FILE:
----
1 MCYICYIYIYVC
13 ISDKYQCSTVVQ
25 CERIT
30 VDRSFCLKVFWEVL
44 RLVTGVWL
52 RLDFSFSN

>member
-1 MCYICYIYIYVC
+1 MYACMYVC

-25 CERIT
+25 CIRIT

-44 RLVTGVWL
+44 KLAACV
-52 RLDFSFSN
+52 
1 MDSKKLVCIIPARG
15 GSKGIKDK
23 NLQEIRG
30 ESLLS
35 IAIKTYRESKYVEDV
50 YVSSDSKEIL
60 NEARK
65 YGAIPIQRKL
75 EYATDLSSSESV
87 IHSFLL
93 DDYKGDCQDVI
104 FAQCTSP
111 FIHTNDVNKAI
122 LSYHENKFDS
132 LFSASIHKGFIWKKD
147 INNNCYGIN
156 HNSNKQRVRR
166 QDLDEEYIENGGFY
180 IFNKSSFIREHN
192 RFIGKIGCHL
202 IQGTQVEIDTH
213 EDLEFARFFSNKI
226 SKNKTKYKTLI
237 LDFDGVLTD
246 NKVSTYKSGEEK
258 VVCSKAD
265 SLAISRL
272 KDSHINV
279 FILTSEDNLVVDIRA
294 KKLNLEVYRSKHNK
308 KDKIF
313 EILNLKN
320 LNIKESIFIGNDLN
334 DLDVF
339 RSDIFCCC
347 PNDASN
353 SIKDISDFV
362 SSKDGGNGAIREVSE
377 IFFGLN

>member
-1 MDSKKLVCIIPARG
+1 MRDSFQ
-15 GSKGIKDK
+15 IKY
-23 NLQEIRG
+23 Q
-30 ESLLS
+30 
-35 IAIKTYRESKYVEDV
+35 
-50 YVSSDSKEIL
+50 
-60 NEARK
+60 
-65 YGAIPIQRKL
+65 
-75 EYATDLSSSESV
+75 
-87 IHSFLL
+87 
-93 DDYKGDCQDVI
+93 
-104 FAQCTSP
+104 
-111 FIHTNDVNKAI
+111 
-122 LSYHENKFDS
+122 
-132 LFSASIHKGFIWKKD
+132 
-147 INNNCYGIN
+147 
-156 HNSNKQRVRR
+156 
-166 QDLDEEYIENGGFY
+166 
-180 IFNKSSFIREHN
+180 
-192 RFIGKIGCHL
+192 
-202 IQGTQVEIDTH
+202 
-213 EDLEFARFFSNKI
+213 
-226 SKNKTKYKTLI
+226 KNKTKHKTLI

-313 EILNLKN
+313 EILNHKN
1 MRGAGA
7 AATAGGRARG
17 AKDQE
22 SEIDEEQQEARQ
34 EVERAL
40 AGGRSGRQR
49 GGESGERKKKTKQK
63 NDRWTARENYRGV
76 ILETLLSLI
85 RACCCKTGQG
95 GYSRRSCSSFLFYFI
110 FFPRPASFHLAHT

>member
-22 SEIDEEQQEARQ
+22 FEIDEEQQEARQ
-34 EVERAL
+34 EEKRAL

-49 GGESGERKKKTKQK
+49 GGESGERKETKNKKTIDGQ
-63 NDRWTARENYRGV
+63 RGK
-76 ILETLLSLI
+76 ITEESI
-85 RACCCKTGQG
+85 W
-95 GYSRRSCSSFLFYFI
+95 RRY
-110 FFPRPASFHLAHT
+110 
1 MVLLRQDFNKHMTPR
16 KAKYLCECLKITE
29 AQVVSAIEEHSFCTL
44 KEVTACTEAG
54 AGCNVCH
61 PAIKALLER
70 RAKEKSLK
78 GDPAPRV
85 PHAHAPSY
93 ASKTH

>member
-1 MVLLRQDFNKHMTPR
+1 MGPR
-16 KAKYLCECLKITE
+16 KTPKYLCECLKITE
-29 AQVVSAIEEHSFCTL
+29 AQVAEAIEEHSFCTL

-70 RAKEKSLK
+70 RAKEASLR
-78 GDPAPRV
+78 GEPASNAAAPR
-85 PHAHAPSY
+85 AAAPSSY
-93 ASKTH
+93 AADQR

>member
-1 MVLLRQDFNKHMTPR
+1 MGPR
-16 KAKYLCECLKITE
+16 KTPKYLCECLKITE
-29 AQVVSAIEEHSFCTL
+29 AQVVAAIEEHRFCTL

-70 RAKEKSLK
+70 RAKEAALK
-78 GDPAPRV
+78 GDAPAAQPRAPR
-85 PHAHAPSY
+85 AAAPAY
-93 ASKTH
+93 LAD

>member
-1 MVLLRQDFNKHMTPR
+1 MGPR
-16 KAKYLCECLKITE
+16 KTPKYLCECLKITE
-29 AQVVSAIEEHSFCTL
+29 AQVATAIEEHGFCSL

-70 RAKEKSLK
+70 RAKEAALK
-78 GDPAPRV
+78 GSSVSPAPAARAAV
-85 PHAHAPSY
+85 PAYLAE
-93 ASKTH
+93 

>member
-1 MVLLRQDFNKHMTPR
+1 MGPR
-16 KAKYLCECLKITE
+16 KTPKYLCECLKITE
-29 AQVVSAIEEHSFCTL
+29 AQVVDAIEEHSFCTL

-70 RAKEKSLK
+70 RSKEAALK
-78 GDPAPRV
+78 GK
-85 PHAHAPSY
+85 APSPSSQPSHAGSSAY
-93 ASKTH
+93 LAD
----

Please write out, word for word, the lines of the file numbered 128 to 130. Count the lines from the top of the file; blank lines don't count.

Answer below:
+85 W
-95 GYSRRSCSSFLFYFI
+95 RRY